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Manatee County Commission wants more answers about suspected ‘cancer cluster’

MANATEE COUNTY — A review of records pertaining to irrigation wells and former fuel tanks at the site of Bayshore High School and the former Manatee Technical Institute campus do not back up many residents’ suspicions that the area is “a cancer cluster” linked to illnesses and deaths among alumni and faculty, county environmental officials say.

Yet county commissioners who heard the report on Tuesday expressed skepticism. Within the next month, they intend to conduct a joint meeting with the School Board and Florida Department of Health-Manatee to determine if more testing should be done.

“The bottom line is we need some answers,” Commissioner Vanessa Baugh said. “... I bet there’s more here that we don’t know about.”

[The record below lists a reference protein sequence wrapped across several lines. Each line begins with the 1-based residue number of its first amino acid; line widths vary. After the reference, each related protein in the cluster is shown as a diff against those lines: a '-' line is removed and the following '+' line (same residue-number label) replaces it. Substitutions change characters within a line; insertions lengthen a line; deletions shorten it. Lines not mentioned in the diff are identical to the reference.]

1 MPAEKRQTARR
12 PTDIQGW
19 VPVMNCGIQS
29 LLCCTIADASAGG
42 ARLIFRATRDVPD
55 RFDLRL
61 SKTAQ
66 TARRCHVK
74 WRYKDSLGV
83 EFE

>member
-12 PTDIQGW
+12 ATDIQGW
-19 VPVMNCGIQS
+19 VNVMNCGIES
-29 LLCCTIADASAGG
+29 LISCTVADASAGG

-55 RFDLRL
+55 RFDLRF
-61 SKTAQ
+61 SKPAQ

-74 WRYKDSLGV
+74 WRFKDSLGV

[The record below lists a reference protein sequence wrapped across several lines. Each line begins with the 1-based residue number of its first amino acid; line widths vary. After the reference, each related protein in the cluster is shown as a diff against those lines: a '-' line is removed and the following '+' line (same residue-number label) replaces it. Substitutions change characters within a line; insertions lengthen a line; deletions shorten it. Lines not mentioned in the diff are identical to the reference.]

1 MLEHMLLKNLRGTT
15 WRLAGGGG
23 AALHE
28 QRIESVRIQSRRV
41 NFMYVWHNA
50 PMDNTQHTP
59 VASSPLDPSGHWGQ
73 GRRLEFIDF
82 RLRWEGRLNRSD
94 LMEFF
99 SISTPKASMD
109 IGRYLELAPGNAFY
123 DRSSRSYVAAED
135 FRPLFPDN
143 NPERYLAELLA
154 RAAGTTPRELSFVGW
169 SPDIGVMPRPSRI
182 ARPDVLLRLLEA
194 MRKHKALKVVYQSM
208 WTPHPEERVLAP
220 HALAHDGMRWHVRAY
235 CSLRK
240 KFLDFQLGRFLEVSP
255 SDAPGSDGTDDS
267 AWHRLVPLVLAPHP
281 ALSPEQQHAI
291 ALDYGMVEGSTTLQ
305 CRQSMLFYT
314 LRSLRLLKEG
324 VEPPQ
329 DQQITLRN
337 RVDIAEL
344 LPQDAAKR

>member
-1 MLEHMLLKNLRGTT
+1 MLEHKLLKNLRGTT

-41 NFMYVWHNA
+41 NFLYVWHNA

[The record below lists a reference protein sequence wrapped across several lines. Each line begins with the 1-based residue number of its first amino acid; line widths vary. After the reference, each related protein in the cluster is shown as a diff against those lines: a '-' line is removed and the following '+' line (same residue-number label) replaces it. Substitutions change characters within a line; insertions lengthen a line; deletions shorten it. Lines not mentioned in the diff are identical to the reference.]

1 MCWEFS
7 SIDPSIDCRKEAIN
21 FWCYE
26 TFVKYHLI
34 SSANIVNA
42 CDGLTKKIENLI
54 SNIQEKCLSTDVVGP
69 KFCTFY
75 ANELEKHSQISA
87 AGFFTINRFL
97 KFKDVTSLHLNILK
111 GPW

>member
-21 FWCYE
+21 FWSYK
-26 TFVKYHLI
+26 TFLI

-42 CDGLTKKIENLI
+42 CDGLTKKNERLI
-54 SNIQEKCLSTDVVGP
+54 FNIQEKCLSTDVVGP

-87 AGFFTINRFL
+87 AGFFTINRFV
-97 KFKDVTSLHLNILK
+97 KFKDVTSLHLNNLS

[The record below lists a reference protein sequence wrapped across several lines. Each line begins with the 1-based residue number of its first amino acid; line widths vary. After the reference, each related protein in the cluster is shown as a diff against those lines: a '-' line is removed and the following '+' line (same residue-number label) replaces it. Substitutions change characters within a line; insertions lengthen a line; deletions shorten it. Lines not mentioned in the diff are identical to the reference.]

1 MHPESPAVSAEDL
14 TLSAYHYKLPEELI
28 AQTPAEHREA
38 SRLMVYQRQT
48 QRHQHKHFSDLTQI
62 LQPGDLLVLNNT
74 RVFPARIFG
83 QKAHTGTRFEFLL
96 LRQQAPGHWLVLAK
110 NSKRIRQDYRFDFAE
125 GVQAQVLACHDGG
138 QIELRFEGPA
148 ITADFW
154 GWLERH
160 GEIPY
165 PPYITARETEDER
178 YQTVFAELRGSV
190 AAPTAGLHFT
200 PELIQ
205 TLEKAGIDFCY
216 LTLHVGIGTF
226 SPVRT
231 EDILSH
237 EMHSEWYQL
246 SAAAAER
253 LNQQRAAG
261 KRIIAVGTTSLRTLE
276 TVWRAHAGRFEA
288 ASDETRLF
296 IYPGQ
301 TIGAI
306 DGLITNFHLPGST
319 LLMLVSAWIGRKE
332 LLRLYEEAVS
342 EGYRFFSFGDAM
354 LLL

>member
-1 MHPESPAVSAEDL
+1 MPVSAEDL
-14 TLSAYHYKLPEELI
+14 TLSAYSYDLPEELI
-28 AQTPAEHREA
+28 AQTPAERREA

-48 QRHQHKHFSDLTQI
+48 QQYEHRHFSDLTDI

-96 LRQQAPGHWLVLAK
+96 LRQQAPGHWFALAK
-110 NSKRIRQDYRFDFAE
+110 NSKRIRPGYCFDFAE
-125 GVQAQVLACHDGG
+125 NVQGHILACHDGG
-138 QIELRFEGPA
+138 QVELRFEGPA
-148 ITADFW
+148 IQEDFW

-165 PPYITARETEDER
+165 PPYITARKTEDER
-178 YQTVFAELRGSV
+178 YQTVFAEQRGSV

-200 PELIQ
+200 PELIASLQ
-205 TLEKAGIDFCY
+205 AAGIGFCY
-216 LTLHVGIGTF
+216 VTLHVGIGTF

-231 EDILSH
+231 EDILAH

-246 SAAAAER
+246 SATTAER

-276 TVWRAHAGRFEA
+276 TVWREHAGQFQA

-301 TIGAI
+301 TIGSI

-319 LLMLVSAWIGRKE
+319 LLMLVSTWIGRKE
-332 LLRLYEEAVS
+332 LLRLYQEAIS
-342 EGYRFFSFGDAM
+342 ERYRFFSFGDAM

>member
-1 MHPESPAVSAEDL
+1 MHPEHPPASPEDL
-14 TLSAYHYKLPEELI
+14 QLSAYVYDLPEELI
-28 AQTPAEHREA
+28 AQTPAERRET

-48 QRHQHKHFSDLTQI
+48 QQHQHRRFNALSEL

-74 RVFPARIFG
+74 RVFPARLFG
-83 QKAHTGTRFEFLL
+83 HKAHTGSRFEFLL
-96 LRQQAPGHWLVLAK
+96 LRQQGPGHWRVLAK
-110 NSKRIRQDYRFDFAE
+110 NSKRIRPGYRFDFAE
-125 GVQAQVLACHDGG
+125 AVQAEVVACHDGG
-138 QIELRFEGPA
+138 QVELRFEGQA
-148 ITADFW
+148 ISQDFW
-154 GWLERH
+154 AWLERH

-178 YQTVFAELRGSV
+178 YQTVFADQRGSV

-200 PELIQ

Commissioner Priscilla Whisenant Trace wondered if possible groundwater contamination could have come from another source “up stream” and possibly “a quarter of a mile away.”

Cheryl Jozsa, whose sister Terri Jewell attended BHS and died of leukemia, uses a Facebook site to notify alumni and others about the “cancer cluster” concerns. Jozsa said she wonders whether the former Riverside Products, an industrial machinery manufacturer at 4443 30th St. W., could be a source of off-site pollution that reached the campuses. That property is a Superfund environmental clean-up site.

Several weeks ago, after hydrogeologist David Woodhouse raised concerns, county commissioners asked their staff to research what potential contaminants could be at the adjoining campuses on 34th Strreet West – Bayshore High, which was rebuilt in 1999, and the former MTI, which was recently demolished.

“We’ve looked into the issue numerous times over the past 10 years,” said Rob Brown, an environmental specialist for the county’s Parks and Natural Resources Department.